Avneet Aulakh, a Grade 12 student, a Panorama Ridge Secondary, was one of many organizers for the high school’s Vaisakhi celebrations that included information booths about the holiday, which celebrates the harvest festival and the birth of Khalsa. (Photo: Lauren Collins)

Avneet Aulakh, a Grade 12 student, a Panorama Ridge Secondary, was one of many organizers for the high school’s Vaisakhi celebrations that included information booths about the holiday, which celebrates the harvest festival and the birth of Khalsa. (Photo: Lauren Collins)

Surrey students celebrate Vaisakhi, with a visit from B.C.’s education minister

Panorama Ridge Secondary had displays about the harvest festival, while students performed and acted at DEC

Schools across the district held events celebrating Vaisakhi last week, and B.C.’s education minister even visited one high school.

On Thursday (April 14), Panorama Ridge Secondary held its first large-scale Vaisakhi celebration since the pandemic began. Education Minister Jennifer Whiteside, along with new Supt. Mark Pearmain and other local politicians, came out for the event.

Avneet Aulakh, a Grade 12 student, said the students and teachers who organized it “wanted to make it a bit more grander than usual” for the annual celebration of the harvest festival and the birth of Khalsa.

“For me, we’ve done it every year so it’s something that I’m used to but seeing it this big, really does make me happy to be able to share something that’s so important to me.

Inside the school, there were displays with clothing, farming equipment, instruments and marriage ceremony items.

“I think this is one of the first years we’re doing that (educational aspect) as well,” explained Aulakh.

“Usually, we have our performances every year with food stalls and everything, but I think it’s really important to teach people about the culture as well, considering in Surrey it’s South Asian dominated.”

She said some people don’t know what Vaisakhi celebrates, so the displays are “just a way to teach them about it and connect them to their own culture.”

As for displaying the items, and listing their names in both English and Punjabi, Aulakh said it’s about also connecting people to the language.

“Obviously they’ve seen the wedding things and they go to weddings often but all the things you would traditionally use at home like in villages, they haven’t seen those.”

Satvinder Randhawa, a Punjabi 11 teacher at the school, said Vaisakhi is an important celebration for South Asian students to embrace their ancestry, adding the holiday falls during Sikh Heritage Month, according to a release from the district.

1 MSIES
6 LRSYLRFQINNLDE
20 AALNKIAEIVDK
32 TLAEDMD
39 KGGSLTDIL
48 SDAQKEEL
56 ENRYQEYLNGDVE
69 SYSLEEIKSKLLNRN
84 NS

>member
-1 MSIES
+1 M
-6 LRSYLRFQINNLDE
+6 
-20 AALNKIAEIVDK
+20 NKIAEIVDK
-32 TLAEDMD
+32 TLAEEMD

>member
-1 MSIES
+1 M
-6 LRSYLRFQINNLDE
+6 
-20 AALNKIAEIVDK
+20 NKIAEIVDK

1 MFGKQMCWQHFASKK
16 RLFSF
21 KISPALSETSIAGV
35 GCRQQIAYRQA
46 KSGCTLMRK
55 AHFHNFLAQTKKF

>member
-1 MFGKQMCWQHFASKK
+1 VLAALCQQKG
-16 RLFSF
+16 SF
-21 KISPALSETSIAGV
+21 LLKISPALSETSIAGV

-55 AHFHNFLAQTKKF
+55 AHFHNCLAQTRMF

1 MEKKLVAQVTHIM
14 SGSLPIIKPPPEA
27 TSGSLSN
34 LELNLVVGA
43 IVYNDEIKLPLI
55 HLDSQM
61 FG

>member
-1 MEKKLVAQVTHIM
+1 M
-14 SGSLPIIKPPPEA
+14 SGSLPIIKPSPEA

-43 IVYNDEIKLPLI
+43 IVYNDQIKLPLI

“It’s for the students to have a deeper appreciation – ‘This is my cultural background, this is my heritage,’” she said. “It’s a very important day for everybody to connect to their roots and know the meaning behind these traditions, why we carry on these festivities and what they teach us.”

Meantime, the day prior, the Surrey Academy of Innovative Learning hosted students to perform at the District Education Centre for Vaisakhi.

Some students performed a skit explaining the farmers’ protest, while there was also singing, dhol, bhangra and giddha performances. A group of teachers even performed a routine as a surprise.



lauren.collins@surreynowleader.com

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The L.A. Matheson giddha team performed at Surrey’s District Education Centre on Wednesday (April 13) as one of many Vaisakhi celebrations across the district. (Photo: Lauren Collins)

The L.A. Matheson giddha team performed at Surrey’s District Education Centre on Wednesday (April 13) as one of many Vaisakhi celebrations across the district. (Photo: Lauren Collins)

The L.A. Matheson giddha team performed at Surrey’s District Education Centre on Wednesday (April 13) as one of many Vaisakhi celebrations across the district. (Photo: Lauren Collins)

The L.A. Matheson giddha team performed at Surrey’s District Education Centre on Wednesday (April 13) as one of many Vaisakhi celebrations across the district. (Photo: Lauren Collins)